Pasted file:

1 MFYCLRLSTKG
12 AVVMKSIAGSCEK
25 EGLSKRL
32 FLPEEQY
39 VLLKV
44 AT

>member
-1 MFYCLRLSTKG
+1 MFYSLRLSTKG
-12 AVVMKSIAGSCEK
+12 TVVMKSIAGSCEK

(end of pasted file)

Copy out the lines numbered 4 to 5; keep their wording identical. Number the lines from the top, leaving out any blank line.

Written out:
32 FLPEEQY
39 VLLKV